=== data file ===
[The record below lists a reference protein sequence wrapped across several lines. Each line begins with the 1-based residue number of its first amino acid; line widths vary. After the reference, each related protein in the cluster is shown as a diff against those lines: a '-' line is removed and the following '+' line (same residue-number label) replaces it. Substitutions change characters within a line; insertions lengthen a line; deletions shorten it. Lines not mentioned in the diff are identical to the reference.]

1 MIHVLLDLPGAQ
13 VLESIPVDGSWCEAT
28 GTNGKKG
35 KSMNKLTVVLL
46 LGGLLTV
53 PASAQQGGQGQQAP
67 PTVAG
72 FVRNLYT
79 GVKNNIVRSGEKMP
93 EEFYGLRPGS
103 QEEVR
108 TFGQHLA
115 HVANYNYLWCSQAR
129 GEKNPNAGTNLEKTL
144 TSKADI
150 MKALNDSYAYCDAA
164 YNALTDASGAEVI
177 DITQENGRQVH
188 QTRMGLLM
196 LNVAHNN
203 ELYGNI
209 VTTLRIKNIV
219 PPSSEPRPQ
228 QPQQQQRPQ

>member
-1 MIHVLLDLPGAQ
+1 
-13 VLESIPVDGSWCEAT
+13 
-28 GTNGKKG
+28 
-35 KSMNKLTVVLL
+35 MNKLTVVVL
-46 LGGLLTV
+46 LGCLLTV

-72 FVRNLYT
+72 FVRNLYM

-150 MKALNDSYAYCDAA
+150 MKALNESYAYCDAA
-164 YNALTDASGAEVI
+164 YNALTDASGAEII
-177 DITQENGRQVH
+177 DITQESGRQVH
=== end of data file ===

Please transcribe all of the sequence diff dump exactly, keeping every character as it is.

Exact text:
[The record below lists a reference protein sequence wrapped across several lines. Each line begins with the 1-based residue number of its first amino acid; line widths vary. After the reference, each related protein in the cluster is shown as a diff against those lines: a '-' line is removed and the following '+' line (same residue-number label) replaces it. Substitutions change characters within a line; insertions lengthen a line; deletions shorten it. Lines not mentioned in the diff are identical to the reference.]

1 MIHVLLDLPGAQ
13 VLESIPVDGSWCEAT
28 GTNGKKG
35 KSMNKLTVVLL
46 LGGLLTV
53 PASAQQGGQGQQAP
67 PTVAG
72 FVRNLYT
79 GVKNNIVRSGEKMP
93 EEFYGLRPGS
103 QEEVR
108 TFGQHLA
115 HVANYNYLWCSQAR
129 GEKNPNAGTNLEKTL
144 TSKADI
150 MKALNDSYAYCDAA
164 YNALTDASGAEVI
177 DITQENGRQVH
188 QTRMGLLM
196 LNVAHNN
203 ELYGNI
209 VTTLRIKNIV
219 PPSSEPRPQ
228 QPQQQQRPQ

>member
-1 MIHVLLDLPGAQ
+1 
-13 VLESIPVDGSWCEAT
+13 
-28 GTNGKKG
+28 
-35 KSMNKLTVVLL
+35 MNKLTVVVL
-46 LGGLLTV
+46 LGCLLTV

-72 FVRNLYT
+72 FVRNLYM

-150 MKALNDSYAYCDAA
+150 MKALNESYAYCDAA
-164 YNALTDASGAEVI
+164 YNALTDASGAEII
-177 DITQENGRQVH
+177 DITQESGRQVH